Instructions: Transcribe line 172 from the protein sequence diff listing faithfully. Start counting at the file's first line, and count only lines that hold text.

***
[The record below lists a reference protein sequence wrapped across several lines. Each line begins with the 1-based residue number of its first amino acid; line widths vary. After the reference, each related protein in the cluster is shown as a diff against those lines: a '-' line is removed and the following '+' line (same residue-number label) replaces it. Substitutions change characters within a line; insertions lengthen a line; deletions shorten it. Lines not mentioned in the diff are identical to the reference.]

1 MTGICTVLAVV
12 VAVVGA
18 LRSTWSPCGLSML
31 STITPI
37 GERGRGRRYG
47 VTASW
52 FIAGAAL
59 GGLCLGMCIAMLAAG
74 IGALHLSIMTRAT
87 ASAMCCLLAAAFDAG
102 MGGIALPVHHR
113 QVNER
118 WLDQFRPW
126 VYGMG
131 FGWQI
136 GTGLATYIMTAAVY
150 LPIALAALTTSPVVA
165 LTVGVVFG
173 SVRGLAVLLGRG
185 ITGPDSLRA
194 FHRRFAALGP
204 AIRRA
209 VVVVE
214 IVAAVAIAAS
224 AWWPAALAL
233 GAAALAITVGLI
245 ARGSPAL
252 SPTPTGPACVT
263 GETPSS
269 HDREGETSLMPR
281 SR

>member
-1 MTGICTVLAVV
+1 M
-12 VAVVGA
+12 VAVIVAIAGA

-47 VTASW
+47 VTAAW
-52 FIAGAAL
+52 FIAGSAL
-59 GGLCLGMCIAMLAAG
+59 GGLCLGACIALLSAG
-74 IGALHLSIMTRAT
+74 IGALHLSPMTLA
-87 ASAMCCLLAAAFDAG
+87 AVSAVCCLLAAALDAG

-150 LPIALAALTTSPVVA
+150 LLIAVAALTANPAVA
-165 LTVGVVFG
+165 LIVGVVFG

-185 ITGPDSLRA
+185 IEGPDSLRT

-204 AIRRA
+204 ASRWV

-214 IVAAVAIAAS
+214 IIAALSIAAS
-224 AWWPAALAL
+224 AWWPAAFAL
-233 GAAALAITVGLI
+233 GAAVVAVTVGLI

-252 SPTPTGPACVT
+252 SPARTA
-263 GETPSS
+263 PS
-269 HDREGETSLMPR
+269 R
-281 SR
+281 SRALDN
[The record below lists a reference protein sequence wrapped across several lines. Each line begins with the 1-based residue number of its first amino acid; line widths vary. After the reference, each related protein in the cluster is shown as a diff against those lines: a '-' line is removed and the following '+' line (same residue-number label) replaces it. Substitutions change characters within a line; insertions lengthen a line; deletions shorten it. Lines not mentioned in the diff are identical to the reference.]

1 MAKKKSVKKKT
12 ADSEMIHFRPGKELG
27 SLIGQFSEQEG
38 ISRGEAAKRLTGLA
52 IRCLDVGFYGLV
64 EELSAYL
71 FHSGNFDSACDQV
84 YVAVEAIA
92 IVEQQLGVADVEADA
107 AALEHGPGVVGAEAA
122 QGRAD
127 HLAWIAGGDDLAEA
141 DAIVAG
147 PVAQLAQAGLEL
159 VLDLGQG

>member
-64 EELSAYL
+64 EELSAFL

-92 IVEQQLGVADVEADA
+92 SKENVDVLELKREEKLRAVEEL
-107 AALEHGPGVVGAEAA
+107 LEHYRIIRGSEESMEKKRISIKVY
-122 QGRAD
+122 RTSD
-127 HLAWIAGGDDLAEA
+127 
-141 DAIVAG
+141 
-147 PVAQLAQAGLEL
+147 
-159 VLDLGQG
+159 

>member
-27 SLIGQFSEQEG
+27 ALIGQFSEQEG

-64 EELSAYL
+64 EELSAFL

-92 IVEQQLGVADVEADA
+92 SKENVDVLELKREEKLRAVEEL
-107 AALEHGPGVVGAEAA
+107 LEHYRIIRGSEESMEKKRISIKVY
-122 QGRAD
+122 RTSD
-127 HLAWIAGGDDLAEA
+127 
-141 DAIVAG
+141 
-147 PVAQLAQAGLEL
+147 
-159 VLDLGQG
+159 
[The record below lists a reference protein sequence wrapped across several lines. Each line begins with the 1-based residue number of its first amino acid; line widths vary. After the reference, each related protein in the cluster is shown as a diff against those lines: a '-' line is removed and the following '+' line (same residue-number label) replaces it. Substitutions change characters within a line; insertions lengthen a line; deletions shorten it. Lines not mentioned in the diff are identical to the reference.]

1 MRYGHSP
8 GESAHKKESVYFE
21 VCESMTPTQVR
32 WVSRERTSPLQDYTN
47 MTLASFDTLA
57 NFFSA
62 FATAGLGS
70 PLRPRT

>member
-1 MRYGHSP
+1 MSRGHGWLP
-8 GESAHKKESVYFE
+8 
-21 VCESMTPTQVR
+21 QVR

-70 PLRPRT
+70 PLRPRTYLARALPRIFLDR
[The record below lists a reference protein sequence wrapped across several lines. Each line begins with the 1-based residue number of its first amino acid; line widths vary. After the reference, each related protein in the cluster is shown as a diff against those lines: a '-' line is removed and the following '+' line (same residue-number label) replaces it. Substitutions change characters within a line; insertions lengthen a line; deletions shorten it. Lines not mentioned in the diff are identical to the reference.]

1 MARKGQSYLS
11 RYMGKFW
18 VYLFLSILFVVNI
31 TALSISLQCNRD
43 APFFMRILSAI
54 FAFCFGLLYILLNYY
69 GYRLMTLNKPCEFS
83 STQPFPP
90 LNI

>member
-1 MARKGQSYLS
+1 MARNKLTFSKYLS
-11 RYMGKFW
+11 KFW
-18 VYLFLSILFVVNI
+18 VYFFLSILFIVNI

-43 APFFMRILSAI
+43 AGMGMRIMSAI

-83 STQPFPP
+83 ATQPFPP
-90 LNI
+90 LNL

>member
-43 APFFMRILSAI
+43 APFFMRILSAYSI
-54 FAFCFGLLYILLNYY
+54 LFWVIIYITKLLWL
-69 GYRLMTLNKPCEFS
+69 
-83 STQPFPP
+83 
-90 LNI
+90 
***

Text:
-90 LNI